Daryl Wein and Zoe Lister-Jones, the real-life couple behind the indie sensation "Breaking Upwards," made sure to capitalize on their newfound festival-circuit fame when that film was making the rounds in 2009. They started writing their follow-up, "Lola Versus," before anyone even asked about their next project.
"We wrote it on spec," Lister-Jones, who co-wrote both films with Wein, told HuffPost Entertainment. "When 'Breaking Upwards' was coming out, we felt we should have a script at the ready to capitalize on that moment. We wrote 'Lola' pretty quickly, like in three months."
It helped that the pair knew what they wanted to write about: a single woman living in New York.
"'Breaking Upwards' is a New York relationship movie," Wein, who directed both features, said. "People were telling us, 'You should stay in that arena.' People seemed to respond to seeing 'Breaking Upwards.' It was exciting. We wanted to keep going in this genre. Whatever you call this genre. Romantic comedy, dramedy, rom-edy?"
About that: before the opening credits of "Lola Versus" are over, Lola (played by indie queen Greta Gerwig) has celebrated her 29th birthday, gotten engaged to her long-time boyfriend (Joel Kinnaman) and been dumped just before her wedding day. The film charts the next year of Lola's life, and how she picks up the pieces in the shadow of her fast-approaching 30th birthday.
"It's a post rom-com," Gerwig told HuffPost, deciding emphatically on its genre. "It's after the romance. It does start at the end of it."
It's hard to imagine "Lola Versus" working without Gerwig's awkward and endearing charm, but Wein and Lister-Jones -- who co-stars as Lola's quirky BFF -- didn't actually write the role with her in mind.
"Our very indie-minded point of view from the get-go was that we're gonna have to make this on our own. We kind of figured Zoe would do it," Wein said, before Lister-Jones added with a laugh, "Only because we couldn't pay an actress."
"Breaking Upwards" cost less than $15,000 to make, with Wein and Lister-Jones calling in favors from friends and posting ads on Craigslist to fill out the crew. "Lola Versus," while still modestly budgeted, is backed by indie powerhouse studio Fox Searchlight.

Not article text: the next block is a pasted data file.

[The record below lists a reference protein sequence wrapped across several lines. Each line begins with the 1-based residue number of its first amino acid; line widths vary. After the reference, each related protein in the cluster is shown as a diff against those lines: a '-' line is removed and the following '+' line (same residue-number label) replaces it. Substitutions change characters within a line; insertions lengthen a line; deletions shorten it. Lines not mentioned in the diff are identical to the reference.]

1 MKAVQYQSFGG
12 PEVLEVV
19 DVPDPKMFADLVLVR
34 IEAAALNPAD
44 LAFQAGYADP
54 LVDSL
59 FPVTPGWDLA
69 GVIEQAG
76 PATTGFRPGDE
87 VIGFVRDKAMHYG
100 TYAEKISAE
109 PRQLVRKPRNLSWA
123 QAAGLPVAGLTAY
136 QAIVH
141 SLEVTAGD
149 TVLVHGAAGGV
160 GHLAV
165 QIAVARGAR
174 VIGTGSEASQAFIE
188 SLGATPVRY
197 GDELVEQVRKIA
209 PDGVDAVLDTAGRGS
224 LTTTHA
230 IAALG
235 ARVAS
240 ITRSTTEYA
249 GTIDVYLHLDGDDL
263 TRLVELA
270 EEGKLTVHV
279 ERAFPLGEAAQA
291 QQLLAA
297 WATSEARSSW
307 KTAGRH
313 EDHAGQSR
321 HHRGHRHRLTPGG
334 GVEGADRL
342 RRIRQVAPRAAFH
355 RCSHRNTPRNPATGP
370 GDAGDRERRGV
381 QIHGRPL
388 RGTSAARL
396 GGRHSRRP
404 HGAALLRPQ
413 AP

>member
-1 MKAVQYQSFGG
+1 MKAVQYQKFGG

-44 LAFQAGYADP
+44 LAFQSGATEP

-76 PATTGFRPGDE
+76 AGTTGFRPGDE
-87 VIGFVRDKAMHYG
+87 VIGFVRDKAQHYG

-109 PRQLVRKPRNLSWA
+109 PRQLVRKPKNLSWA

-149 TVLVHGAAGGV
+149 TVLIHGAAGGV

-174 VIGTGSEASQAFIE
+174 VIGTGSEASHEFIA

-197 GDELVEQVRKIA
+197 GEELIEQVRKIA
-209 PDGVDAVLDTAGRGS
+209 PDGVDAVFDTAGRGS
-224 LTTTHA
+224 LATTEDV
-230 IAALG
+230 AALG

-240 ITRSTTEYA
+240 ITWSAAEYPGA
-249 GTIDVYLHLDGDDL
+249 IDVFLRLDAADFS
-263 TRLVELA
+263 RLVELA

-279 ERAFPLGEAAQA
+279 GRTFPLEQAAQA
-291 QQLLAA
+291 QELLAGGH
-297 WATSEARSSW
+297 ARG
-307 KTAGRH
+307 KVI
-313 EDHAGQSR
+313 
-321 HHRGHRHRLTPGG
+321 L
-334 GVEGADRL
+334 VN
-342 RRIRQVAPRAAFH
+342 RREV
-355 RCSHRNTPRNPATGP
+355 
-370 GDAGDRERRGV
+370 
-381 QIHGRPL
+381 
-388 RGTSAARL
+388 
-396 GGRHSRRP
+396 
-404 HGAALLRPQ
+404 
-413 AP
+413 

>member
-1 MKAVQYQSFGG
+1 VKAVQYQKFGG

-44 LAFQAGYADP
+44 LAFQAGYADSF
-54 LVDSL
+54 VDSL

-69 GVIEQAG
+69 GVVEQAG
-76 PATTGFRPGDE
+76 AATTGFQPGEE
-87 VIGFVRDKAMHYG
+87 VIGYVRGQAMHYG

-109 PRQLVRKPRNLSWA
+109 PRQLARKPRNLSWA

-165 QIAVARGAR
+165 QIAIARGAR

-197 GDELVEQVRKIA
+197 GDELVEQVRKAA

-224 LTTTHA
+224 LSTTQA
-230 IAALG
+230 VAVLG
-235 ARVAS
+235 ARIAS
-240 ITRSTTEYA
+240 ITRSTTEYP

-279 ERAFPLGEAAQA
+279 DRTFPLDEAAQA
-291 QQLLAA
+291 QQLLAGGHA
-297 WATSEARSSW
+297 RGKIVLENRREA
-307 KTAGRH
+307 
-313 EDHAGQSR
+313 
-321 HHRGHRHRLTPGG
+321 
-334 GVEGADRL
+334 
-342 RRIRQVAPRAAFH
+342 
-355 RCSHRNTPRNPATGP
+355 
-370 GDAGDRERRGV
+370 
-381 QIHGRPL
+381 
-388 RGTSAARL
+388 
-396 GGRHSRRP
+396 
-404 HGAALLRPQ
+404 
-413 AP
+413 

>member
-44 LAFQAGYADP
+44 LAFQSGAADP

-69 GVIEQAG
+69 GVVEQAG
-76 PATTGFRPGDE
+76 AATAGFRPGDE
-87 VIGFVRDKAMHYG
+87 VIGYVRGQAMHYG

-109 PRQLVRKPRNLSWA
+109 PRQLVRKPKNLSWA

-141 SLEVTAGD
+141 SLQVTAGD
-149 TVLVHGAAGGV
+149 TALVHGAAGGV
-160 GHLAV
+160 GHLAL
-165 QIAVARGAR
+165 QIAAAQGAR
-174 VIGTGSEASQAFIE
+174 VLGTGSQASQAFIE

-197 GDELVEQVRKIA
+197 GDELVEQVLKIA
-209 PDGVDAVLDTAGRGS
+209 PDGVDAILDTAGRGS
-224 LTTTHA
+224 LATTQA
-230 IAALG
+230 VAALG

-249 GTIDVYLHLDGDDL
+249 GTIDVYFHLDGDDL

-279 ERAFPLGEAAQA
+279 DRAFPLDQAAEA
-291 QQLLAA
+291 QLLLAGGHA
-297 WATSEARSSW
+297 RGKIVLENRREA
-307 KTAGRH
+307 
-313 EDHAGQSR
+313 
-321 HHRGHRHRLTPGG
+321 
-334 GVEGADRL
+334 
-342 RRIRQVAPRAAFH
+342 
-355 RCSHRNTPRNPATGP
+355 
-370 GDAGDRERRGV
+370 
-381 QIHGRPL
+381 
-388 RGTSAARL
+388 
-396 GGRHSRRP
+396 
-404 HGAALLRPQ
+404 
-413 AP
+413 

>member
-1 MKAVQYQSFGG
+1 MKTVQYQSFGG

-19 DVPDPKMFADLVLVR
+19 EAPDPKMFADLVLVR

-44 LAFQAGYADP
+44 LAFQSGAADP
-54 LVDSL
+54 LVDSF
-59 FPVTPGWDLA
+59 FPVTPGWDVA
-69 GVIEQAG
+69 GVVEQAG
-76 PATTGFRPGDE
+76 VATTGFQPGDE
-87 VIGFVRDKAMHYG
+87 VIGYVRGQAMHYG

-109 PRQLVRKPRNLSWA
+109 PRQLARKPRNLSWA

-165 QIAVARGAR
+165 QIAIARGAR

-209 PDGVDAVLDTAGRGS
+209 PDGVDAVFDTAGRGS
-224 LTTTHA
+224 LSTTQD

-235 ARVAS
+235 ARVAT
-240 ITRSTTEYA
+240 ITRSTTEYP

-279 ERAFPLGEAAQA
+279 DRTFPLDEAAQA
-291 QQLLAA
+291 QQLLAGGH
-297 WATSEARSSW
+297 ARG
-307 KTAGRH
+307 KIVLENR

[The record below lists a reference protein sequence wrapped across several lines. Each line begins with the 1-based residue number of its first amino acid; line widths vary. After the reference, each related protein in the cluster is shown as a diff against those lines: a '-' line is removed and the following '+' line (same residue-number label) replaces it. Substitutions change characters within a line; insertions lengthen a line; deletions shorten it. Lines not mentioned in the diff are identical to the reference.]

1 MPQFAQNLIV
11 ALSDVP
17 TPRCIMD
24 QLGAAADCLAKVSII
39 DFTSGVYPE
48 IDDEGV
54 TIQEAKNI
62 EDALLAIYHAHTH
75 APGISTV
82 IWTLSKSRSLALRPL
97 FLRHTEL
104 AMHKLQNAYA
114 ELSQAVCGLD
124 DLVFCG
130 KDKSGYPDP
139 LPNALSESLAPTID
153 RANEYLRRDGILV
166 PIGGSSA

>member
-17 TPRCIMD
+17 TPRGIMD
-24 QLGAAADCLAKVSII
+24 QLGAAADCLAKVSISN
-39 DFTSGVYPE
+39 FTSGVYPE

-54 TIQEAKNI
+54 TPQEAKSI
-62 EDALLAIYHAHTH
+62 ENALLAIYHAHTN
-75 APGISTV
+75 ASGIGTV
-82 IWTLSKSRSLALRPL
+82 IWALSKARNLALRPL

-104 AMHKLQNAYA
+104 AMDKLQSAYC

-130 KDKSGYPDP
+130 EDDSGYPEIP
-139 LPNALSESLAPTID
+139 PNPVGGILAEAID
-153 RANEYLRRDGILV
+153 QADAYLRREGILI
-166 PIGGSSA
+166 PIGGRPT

"Once we realized that this film was going to made in a more legitimate fashion than we had intended, she became a part of the conversation pretty quickly," Lister-Jones said of Gerwig. "It was exciting because there was a lot of interest from actresses in Hollywood. It was really validating because it was a very early stage of the script and it sort of spoke to this void in complex female protagonists that so many actresses were excited to be given that opportunity."
Unfortunately for Gerwig, the attention "Lola Versus" received meant she almost didn't get the part.
"I don't even know if I'm supposed to say this -- I think, originally, when they met me, they didn't want me," Gerwig said. "I think they went to a different actress. I remember meeting with them, and I remember they wrote me this sweet email that was basically like, 'You're great. It's not going to work out.' And I was like, 'Don't worry about it. It's fine!'"
Following a chance meeting at the premiere of "No Strings Attached," which Gerwig co-starred in, things happily changed.
"It felt like it was this fun night and we hung out together. And somewhere, in the back of my mind, I thought, 'I bet that movie might come back in some way,'" Gerwig recalled. "I just sort of knew. Then, lo and behold, two weeks later, I got a call that was like, 'Do you wanna do it?'"
Wein, who praised Gerwig for her unconventional star qualities, said she was the perfect leading lady for a film that defies rom-com conventions at every turn.
"We based it on some of the experiences that Zoe had as a single woman and all of these single woman that are in our lives as friends," he said. "Just hearing the stories of single women in the city -- the real stories. Not the 'Sex and the City' stories. Which is great, I love 'Sex and the City' too, but we were craving with something that felt more grounded."
"I think turning 30 is a milestone, and we do make films about young people and their transitions into adulthood," she said. "Where it's not your early 20s, where you're confused and self-indulgent. There's still some confusion and self-indulgence [as you near 30], but I think the stakes are a lot higher because adulthood is looming in a different way. This felt like an important moment to document."
"Lola Versus" is out in limited release on June 8.